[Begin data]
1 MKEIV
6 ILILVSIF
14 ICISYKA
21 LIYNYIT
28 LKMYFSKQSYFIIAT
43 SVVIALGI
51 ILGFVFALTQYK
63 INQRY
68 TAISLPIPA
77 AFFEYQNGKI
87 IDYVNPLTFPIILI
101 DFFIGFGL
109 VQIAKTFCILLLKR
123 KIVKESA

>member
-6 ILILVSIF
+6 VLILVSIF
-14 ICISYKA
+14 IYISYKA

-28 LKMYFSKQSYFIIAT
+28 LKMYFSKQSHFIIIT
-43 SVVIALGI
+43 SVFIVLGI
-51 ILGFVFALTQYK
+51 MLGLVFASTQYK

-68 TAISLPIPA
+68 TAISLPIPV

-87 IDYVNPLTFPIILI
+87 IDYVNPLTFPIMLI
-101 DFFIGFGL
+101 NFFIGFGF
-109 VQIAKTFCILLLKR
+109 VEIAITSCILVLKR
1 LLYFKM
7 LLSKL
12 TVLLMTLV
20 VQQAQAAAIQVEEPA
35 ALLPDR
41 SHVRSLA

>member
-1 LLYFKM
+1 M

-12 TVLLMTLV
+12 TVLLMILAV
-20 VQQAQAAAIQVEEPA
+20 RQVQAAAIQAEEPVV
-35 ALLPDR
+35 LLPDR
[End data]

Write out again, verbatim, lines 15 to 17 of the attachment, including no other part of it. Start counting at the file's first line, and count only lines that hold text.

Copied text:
>member
-6 ILILVSIF
+6 VLILVSIF